I Tried Acupuncture For Stress Relief, Here’s What Happened
Words: Emma Taylor
What is acupuncture?
Acupuncture is a 3,000-year-old technique of traditional Chinese medicine, where needles are used to penetrate the skin, stimulating certain points on the body to alleviate pain or to help treat various health conditions. The philosophy of traditional Chinese medicine is about balancing the two forces of yin and yang. Yin and yang are balanced by the constant flow of ‘Qi’ aka energy through the body. Acupuncture releases any blocked Qi, stimulating the body’s natural healing process. Acupuncture can be used for many ailments, from pain to digestive issues, migraines to insomnia, as well as for overall wellness. Why I chose acupuncture? Having changed jobs at the start of the year, I wanted to focus on my wellness and explore alternative medicine. Stress was all too consuming and my body was in a constant state of tension and although I would have a massage from time to time, it wasn’t getting to the core.
What was my experience?
From my first session of acupuncture I have to say I am amazed. The session started with a consultation on my areas of concern, which for me was treating my stressed – out body, my over thinking mind, my bloated stomach and my feet which always encountered some sort of pain as I have awfully flat feet. When the needles go in its just a quick prick and a little tingling sensation that doesn’t last for long. A series of needles were placed at my temples, on my stomach and on my feet. Finally, needles were placed in my hands which were probably the most uncomfortable. In total there were 20 needles placed around my body. While the needles aren’t painful you can feel a slight pressure. I soon forgot this pressure though, when I was wrapped up in a towel, with an infra-red heat lamp moved over my torso, the lights turned out and the spa music turned up slightly. The heat lamp warms you and helps soothe aches and pains, as the infra-red are absorbed by the body. The pressure combined with the warmth turned out to be the ultimate relaxation inducer and in a matter of minutes I was asleep.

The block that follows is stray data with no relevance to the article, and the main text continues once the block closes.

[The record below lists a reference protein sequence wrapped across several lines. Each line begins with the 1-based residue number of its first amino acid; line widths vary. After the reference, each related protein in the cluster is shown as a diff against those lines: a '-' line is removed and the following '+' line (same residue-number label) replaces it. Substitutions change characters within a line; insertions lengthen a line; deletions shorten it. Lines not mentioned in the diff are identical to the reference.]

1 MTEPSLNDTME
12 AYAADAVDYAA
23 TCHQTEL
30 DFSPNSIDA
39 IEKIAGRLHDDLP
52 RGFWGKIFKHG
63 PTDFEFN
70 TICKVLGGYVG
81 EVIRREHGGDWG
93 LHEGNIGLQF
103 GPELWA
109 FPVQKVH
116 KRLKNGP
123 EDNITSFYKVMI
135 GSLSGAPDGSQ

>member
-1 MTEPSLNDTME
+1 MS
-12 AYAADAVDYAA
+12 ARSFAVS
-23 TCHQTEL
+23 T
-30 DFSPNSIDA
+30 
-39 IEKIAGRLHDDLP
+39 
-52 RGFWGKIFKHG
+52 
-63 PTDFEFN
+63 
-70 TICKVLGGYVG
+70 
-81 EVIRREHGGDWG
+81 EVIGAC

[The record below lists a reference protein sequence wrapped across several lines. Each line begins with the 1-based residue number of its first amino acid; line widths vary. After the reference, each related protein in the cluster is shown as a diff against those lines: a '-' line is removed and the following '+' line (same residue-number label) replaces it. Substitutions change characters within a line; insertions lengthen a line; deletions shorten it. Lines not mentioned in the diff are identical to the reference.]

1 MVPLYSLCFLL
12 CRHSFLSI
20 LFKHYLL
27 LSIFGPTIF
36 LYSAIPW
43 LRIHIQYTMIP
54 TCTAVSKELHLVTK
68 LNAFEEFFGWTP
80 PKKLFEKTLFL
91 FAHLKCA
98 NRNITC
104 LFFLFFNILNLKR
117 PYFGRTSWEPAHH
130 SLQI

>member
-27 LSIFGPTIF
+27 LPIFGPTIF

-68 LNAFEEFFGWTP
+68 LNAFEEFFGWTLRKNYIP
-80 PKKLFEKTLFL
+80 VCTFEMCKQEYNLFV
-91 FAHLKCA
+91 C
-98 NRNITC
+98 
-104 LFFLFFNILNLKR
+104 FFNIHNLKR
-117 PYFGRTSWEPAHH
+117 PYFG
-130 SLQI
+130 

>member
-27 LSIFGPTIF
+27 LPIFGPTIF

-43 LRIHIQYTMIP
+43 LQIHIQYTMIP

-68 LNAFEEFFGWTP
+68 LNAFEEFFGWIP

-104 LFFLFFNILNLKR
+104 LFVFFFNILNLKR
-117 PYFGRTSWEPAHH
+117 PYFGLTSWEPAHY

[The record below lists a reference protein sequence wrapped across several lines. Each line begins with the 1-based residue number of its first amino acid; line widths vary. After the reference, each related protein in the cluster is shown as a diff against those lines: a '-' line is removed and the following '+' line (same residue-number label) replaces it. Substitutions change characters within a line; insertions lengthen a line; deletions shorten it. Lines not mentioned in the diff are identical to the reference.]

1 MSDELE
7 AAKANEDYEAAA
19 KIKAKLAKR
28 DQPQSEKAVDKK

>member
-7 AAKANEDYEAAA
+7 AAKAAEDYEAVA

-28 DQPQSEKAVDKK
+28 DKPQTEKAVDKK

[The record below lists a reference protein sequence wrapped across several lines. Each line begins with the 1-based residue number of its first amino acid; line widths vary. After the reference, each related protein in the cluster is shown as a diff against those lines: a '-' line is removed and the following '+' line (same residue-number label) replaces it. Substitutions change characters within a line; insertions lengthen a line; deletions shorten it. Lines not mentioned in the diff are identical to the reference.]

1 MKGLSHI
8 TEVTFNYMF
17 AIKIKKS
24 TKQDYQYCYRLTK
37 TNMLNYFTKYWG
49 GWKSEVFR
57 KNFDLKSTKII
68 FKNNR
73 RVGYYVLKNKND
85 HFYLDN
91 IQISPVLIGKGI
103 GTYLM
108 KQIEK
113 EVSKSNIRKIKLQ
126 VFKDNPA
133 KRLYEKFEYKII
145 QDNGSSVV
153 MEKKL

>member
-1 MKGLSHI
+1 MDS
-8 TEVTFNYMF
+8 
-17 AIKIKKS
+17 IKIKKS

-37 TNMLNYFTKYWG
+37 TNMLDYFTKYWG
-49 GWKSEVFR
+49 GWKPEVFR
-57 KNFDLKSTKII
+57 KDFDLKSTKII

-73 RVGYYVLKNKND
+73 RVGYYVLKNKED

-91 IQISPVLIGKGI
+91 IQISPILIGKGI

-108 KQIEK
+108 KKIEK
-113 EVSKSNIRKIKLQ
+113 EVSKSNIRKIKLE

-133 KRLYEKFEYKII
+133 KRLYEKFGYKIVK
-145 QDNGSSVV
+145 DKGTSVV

The treatment lasted for 30 minutes and was finished off with a head massage and I now realise how underrated a head massage is. The sense of relaxation and calm after is great. The next morning I realised an additional benefit; I slept soundly. I had a great night’s sleep.
Naturally I returned for another session, this session I combined with a back and shoulder massage, and again I had a wonderful night’s sleep that evening. On my next visit I was experiencing tightness in my jaw, a symptom of clenching your teeth in your sleep (again stress related) and having bought a mouth guard which I found only made me clench more I figured I would see if acupuncture would work here. Updating my therapist about my jaw pain, needles were placed near my ear where the jaw hinges, along with the standard ones on my temples, stomach, hands and feet; and I am happy to report my tightness has improved.
After three sessions it was clear to me that acupuncture was having a positive effect on me. Sleeping is such an important part of self-care and a good night’s sleep is incredibly important, as noted by Dr. Chatterjee the author of ‘The 4 Pillars of Health’ “Sleep is one of the most undervalued components of our health, yet neglecting it can have devastating consequences”. I recommend listening to Dr. Chatterjee’s podcast on Why Sleep is the Most Important Pillar of Health with Professor Matthew Walker.
I look forward to my acupuncture sessions, knowing that night I will be out for the count. My acupuncturist recommended that I have weekly sessions and it’s an investment that I am happy to make for my wellness, even if it is a placebo effect from having to lay still for 30 minutes, it has become so clear to me that finding stillness in our fast – paced world is so very important to the longevity of our mind and body. I believe that those needles are pin pointing the pressure points of tension my body holds and coupled with being still is the medicine my body needs.
Words: Emma Taylor